Council was one of 15 regional councils to receive funding and the focus will be on the Shire’s bushfire-impacted villages including Balmoral, Bundanoon, Exeter, Wingello, Penrose and the Wombeyan Caves area.

Director of Communities and Place, Geoff King said the grant would help the Shire’s bushfire impacted communities continue to move forward.

“A massive amount of green waste was generated right across our Shire,

“The ongoing clean-up will continue to take years and while much has already been done, this funding will go a long way to clearing thousands more burnt trees,”Mr. King said.

Image: Wingello Village Store

More funding for Picton to Colo Vale rail line project

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A further $9.1 million dollars has been made available from the State Government for the 32 kilometre Picton to Colo Vale Rail Line project.

The funding will enable the line to have a 23 tonne axel loading giving it the ability to take any steam train from the Thirlmere Rail Museum.

Our Member for Wollondilly Nathaniel Smith was able to secure the funding from the State Government's $3 Billion Infrastructure and Job Acceleration Fund.

He said it will provide a big boost for tourism in the region.

"Once we get the line to Colo Vale, we'll look at other funding possibilities to get it to Mittagong.

"The Rail Museum at Thirlmere has the largest collection of heritage trains in Australia," Mr Smith said.

Image: Office of Nathaniel Smith 

More industrial action

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More interruptions are possible for train commuters on the Southern Highlands line today due to further industrial action.

Trains will run at a reduced frequency on some lines in the network to minimise the impact of the planned disruption.

Services will also be restricted to travelling no faster than 60 kilometres per hour.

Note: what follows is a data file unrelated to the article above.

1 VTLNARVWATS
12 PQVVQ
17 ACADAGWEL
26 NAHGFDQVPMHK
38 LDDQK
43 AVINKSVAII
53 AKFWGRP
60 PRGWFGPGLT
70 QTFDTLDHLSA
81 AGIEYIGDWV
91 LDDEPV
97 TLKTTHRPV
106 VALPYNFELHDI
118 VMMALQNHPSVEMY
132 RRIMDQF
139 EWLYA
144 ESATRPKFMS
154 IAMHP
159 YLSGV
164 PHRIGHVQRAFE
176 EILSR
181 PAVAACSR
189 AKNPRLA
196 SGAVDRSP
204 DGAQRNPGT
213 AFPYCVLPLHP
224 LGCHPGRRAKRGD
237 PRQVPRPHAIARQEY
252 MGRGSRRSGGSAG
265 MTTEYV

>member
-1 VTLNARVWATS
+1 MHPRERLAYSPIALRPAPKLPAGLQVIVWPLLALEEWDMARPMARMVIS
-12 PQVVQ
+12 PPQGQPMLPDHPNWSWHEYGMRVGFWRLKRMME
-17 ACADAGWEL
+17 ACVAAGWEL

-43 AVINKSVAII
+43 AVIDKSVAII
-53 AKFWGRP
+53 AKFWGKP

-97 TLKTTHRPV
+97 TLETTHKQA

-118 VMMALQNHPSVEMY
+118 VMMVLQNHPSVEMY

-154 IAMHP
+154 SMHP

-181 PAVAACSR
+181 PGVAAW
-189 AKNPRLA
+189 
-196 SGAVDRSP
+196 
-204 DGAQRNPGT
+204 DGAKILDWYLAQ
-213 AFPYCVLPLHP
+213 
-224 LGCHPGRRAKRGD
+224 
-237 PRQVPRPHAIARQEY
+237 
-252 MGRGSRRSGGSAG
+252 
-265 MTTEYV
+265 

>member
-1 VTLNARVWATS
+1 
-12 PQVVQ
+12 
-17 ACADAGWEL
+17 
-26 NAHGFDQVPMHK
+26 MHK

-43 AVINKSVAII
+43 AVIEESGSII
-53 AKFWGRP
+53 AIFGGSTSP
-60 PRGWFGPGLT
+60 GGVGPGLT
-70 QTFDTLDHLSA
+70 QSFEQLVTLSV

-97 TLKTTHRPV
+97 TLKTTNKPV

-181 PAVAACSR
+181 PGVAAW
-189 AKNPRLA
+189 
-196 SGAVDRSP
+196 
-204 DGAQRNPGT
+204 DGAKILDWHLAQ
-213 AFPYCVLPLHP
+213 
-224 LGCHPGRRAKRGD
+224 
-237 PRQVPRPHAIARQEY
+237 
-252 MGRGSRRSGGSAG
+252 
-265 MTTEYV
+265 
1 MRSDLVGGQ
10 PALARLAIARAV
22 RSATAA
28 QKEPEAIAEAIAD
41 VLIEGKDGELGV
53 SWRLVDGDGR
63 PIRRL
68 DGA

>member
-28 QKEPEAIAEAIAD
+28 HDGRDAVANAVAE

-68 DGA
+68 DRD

Commuters are being asked to check the transport NSW website before they travel.

For further details Click here.

No new COVID cases in Southern Highlands

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There were no COVID cases in the Southern Highlands, none in Kiama and only one in the Shoalhaven reported in today's figures.

The Illawarra Shoalhaven Local Health District recorded 46 new COVID-19 cases for the 24 hours to 8pm last night.

Of those, 28 are from Wollongong local government area including eight linked to known cases, 17 are from  Shellharbour including  five linked to known cases, and one from the Shoalhaven.

The source of the Shoalhaven case is still being investigated.

Photographic book about black summer bushfires

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A new photographic book about the Black Summer bushfires is being launched at the Southern Highlands Botanic Gardens on Sunday.

"Photo Voice'' is all about renewal and resilience, with proceeds going back to locals who are still affected by the disaster.

Chair of the Southern Highlands Foundation Shelley Boyce said there are some amazing pictures.

"They were taken mostly by people who were there, including firefighters,

"Some of them are extraordinary photographs,''Ms. Boyce said.

The launch starts at 11:30am for a midday start.

Due to covid restrictions you need Click here to register.